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Methods and predictors of tampering with a tamper-resistant controlled-release oxycodone formulation
Peacock, A and Degenhardt, L and Hordern, A and Larance, B and Cama, E and White, N and Kihas, I and Bruno, R, Methods and predictors of tampering with a tamper-resistant controlled-release oxycodone formulation, International Journal of Drug Policy, 26, (12) pp. 1265-1272. ISSN 0955-3959 (2015) [Refereed Article]
Copyright 2015 Elsevier B.V. All rights reserved.
Methods: A prospective cohort of 522 people who regularly tampered with pharmaceutical opioids and had tampered with the original oxycodone product in their lifetime completed two interviews before (January-March 2014: Wave 1) and after (May-August 2014: Wave 2) introduction of reformulated oxycodone.
Results: Four-fifths (81%) had tampered with the original oxycodone formulation in the month prior to Wave 1; use and attempted tampering with reformulated oxycodone amongst the sample was comparatively low at Wave 2 (29% and 19%, respectively). Reformulated oxycodone was primarily swallowed (15%), with low levels of recent successful injection (6%), chewing (2%), drinking/dissolving (1%), and smoking (<1%). Participants who tampered with original and reformulated oxycodone were socio-demographically and clinically similar to those who had only tampered with the original formulation, except the former were more likely to report prescribed oxycodone use and stealing pharmaceutical opioid, and less likely to report moderate/severe anxiety. There was significant diversity in the methods for tampering, with attempts predominantly prompted by self-experimentation (rather than informed by word-of-mouth or the internet). Participants rated reformulated oxycodone as more difficult to prepare and inject and less pleasant to use compared to the original formulation.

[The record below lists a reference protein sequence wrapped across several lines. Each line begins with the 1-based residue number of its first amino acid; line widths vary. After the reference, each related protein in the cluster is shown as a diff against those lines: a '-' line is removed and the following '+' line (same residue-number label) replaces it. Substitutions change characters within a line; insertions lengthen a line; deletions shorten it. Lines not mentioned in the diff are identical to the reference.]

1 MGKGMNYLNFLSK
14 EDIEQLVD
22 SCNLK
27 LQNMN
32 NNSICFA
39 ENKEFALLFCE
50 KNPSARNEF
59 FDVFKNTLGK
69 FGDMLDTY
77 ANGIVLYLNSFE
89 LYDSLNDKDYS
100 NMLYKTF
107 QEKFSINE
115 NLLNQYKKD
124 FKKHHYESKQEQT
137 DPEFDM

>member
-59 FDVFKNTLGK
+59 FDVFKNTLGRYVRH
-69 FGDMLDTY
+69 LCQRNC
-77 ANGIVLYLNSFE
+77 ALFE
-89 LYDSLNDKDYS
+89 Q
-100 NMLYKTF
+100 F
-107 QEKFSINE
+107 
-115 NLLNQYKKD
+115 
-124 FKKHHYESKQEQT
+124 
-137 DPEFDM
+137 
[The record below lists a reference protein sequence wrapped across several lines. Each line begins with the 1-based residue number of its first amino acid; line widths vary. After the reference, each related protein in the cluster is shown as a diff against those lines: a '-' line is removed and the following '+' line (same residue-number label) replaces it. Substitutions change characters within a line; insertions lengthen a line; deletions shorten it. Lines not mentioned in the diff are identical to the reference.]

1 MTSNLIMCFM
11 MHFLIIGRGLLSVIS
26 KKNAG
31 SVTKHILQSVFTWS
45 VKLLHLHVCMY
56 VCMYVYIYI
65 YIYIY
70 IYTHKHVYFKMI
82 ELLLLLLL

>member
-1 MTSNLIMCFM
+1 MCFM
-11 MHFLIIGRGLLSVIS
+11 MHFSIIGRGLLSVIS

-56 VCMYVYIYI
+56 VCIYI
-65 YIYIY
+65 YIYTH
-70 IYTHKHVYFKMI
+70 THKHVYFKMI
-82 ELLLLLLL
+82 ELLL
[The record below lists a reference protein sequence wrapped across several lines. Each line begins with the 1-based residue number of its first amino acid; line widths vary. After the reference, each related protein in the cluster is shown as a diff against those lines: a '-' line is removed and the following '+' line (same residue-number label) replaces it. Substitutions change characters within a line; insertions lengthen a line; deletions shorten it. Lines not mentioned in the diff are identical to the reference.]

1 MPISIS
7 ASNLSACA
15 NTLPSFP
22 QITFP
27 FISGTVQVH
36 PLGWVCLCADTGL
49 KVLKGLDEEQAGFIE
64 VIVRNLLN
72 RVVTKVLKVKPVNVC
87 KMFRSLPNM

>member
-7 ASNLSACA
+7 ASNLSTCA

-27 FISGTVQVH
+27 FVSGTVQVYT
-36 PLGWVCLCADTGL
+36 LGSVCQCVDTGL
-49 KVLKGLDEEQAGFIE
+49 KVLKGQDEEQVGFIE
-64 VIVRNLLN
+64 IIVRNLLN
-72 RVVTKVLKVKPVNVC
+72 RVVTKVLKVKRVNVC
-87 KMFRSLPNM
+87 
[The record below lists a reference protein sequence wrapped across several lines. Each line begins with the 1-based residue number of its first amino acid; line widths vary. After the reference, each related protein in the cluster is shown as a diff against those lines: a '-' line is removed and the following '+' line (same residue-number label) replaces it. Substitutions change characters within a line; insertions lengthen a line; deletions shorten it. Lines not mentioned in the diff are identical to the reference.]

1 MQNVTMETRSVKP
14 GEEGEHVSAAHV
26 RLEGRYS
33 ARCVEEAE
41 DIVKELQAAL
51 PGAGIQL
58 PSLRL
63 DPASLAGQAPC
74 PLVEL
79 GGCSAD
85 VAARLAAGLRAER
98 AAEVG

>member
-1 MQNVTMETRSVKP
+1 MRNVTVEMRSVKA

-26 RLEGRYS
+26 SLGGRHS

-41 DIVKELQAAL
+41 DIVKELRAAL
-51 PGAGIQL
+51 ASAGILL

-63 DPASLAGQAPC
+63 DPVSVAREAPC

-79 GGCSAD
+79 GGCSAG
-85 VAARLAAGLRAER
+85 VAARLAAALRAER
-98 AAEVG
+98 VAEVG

Conclusion: Current findings suggest that the introduction of the tamper-resistant product has been successful at reducing, although not necessarily eliminating, tampering with the controlled-release oxycodone formulation, with lower attractiveness for misuse. Appropriate, effective treatment options must be available with increasing availability of abuse-deterrent products, given the reduction of oxycodone tampering and use amongst a group with high rates of pharmaceutical opioid dependence.
|Item Type:||Refereed Article|
|Keywords:||abuse deterrence, tamper-resistant formulations, pharmaceutical opioids, injecting drug use, opioid dependence, post-marketing surveillance|
|Research Group:||Applied and developmental psychology|
|Research Field:||Applied and developmental psychology not elsewhere classified|
|Objective Group:||Public health (excl. specific population health)|
|Objective Field:||Public health (excl. specific population health) not elsewhere classified|
|UTAS Author:||Peacock, A (Miss Amy Peacock)|
|UTAS Author:||Bruno, R (Associate Professor Raimondo Bruno)|
|Funding Support:||National Health and Medical Research Council (APP1022522)|
|Web of Science® Times Cited:||13|
|Downloads:||74 View Download Statistics|
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